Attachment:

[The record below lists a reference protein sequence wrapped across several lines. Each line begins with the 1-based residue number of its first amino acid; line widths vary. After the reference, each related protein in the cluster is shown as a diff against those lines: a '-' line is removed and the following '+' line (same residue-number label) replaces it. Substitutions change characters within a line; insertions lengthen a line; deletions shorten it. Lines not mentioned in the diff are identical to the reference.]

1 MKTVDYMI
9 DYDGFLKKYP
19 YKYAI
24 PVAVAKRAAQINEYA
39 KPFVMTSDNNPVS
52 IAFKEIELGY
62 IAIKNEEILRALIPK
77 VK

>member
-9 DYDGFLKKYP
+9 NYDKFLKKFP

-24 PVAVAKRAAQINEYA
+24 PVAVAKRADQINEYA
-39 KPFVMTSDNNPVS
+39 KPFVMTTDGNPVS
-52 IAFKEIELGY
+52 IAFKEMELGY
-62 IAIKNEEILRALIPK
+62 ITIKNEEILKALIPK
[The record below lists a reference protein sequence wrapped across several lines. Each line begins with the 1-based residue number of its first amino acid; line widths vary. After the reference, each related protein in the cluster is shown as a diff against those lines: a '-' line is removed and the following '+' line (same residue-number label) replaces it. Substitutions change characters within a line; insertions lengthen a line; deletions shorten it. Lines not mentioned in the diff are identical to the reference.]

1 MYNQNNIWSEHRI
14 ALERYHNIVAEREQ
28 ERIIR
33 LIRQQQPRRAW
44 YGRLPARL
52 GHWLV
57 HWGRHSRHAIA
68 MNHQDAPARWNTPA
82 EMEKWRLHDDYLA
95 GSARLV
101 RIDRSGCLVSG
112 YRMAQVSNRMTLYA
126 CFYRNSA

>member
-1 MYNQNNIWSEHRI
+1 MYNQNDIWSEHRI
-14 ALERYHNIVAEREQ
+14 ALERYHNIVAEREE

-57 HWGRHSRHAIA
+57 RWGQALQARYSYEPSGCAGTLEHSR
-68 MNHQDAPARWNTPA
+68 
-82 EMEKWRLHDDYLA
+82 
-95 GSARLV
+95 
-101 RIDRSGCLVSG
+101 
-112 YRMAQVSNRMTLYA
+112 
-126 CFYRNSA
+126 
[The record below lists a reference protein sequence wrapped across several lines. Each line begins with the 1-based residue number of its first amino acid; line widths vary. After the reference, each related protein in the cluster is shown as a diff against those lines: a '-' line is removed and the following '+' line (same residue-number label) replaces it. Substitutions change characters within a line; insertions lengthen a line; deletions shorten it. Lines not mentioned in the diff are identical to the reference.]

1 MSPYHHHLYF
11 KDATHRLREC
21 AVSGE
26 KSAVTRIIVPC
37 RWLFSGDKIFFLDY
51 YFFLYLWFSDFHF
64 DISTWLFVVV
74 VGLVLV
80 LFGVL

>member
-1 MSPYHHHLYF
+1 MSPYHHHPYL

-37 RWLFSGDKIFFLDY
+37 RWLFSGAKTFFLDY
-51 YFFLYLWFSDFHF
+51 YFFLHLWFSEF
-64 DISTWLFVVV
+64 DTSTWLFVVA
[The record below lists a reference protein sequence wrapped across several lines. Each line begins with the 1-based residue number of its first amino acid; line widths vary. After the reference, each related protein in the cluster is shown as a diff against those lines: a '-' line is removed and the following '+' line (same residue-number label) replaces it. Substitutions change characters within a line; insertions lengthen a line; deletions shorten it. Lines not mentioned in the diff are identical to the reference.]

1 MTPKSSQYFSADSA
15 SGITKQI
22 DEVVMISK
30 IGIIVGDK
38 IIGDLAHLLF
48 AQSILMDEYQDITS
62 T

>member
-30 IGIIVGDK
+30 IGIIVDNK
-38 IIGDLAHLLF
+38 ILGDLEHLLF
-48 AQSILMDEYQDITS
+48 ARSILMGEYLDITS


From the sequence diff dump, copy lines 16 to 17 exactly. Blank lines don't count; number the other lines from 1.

+39 KPFVMTTDGNPVS
-52 IAFKEIELGY